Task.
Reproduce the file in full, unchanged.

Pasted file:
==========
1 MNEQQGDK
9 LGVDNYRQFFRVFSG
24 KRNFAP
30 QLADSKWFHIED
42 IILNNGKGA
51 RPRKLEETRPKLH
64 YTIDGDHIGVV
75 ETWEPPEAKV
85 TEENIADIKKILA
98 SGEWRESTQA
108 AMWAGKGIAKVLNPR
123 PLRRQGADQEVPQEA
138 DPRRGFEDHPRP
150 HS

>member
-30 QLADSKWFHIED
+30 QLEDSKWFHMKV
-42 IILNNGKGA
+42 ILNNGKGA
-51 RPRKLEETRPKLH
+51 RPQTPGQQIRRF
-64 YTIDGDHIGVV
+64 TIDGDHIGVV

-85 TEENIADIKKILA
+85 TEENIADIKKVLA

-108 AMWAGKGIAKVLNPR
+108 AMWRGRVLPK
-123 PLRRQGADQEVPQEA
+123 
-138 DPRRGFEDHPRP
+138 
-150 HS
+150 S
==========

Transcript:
1 MNEQQGDK
9 LGVDNYRQFFRVFSG
24 KRNFAP
30 QLADSKWFHIED
42 IILNNGKGA
51 RPRKLEETRPKLH
64 YTIDGDHIGVV
75 ETWEPPEAKV
85 TEENIADIKKILA
98 SGEWRESTQA
108 AMWAGKGIAKVLNPR
123 PLRRQGADQEVPQEA
138 DPRRGFEDHPRP
150 HS

>member
-30 QLADSKWFHIED
+30 QLEDSKWFHMKV
-42 IILNNGKGA
+42 ILNNGKGA
-51 RPRKLEETRPKLH
+51 RPQTPGQQIRRF
-64 YTIDGDHIGVV
+64 TIDGDHIGVV

-85 TEENIADIKKILA
+85 TEENIADIKKVLA

-108 AMWAGKGIAKVLNPR
+108 AMWRGRVLPK
-123 PLRRQGADQEVPQEA
+123 
-138 DPRRGFEDHPRP
+138 
-150 HS
+150 S